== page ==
Human Vγ2Vδ2 T cells are stimulated by prenyl pyrophosphates, such as isopentenyl pyrophosphate (IPP), and play important roles in mediating immunity against microbial pathogens and have potent anti-tumor activity. (E)-4-hydroxy-3-methyl-but-2-enyl pyrophosphate (HMBPP) has been identified as a metabolite in the 2-C-methyl-D-erythritol-4 phosphate (MEP) pathway for isoprenoid biosynthesis that is used by many bacteria and protozoan parasites. We find that HMBPP is the major Vγ2Vδ2 T-cell antigen for many bacteria, including Mycobacterium tuberculosis, Yersinia enterocolitica and Escherichia coli. HMBPP was a 30 000-fold more potent antigen than IPP. Using mutant bacteria, we show that bacterial antigen levels for Vγ2Vδ2 T cells are controlled by MEP pathway enzymes and find no evidence for the production of 3-formyl-1-butyl pyrophosphate. Moreover, HMBPP reactivity required only germ line-encoded Vγ2Vδ2 TCR elements and is present at birth. Importantly, we show that bacterial HMBPP levels correlated with their ability to expand Vγ2Vδ2 T cells in vivo upon engraftment into severe combined immunodeficiency-beige mice. Thus, the production of HMBPP by a microbial-specific isoprenoid pathway plays a major role in determining whether bacteria will stimulate Vγ2Vδ2 T cells in vivo. This preferential stimulation by a common microbial isoprenoid metabolite allows Vγ2Vδ2 T cells to respond to a broad array of pathogens using this pathway.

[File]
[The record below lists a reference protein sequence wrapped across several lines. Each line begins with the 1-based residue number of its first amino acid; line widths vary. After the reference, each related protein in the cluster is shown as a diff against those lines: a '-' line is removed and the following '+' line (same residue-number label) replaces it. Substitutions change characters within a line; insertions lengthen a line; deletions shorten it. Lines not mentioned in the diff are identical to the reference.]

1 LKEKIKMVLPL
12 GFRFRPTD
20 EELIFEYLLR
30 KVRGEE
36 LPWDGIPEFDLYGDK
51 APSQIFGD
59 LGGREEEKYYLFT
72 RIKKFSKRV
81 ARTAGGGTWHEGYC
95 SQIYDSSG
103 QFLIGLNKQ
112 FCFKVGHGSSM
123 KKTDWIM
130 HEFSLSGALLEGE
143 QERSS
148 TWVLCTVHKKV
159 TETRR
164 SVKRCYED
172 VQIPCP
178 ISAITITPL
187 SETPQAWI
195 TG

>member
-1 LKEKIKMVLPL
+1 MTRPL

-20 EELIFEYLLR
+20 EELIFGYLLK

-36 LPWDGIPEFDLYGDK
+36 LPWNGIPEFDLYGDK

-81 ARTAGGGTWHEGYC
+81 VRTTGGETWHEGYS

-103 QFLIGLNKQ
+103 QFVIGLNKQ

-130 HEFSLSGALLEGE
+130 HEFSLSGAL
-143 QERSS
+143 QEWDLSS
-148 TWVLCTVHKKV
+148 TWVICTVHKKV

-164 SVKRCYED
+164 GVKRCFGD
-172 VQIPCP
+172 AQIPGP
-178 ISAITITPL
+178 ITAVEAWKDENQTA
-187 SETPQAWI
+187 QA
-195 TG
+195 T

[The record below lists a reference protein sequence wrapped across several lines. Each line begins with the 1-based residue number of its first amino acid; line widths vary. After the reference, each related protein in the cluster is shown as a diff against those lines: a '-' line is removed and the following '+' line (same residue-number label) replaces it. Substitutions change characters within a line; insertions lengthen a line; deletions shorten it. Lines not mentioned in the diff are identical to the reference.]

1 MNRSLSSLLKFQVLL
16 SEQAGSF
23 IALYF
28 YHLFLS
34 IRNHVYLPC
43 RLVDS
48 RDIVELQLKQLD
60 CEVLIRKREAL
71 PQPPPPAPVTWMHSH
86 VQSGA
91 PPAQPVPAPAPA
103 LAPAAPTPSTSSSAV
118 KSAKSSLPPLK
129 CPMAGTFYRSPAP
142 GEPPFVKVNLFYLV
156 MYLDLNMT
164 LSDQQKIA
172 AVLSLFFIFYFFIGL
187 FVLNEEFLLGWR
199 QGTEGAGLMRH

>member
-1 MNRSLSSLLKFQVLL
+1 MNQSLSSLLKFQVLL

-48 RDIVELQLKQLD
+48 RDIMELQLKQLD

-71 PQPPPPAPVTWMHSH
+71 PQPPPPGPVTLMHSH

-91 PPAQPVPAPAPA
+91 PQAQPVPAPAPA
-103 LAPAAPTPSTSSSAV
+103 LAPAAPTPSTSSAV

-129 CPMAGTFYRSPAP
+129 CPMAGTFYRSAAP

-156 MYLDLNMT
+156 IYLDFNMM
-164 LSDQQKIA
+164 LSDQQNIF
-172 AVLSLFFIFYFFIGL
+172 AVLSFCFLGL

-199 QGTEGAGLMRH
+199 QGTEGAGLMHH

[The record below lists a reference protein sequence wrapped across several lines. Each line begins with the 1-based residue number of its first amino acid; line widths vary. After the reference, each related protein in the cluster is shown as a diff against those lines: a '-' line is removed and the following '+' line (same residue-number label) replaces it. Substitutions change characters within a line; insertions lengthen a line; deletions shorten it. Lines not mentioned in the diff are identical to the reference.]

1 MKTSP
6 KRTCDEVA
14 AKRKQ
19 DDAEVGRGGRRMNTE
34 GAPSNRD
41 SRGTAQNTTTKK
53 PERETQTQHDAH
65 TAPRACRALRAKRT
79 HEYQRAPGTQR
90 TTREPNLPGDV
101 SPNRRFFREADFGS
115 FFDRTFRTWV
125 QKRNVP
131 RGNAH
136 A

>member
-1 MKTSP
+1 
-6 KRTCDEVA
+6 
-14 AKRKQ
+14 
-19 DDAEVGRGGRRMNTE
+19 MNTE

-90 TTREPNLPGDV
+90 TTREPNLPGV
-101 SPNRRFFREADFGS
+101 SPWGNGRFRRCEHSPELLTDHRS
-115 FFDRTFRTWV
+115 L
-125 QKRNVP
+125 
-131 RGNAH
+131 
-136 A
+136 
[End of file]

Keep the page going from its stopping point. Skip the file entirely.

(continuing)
- 2-C-methyl-D-erythritol-4 phosphate pathway
- Microbial immunity
- Prenyl pyrophosphate antigens
- γδ T cells
ASJC Scopus subject areas
- Immunology and Allergy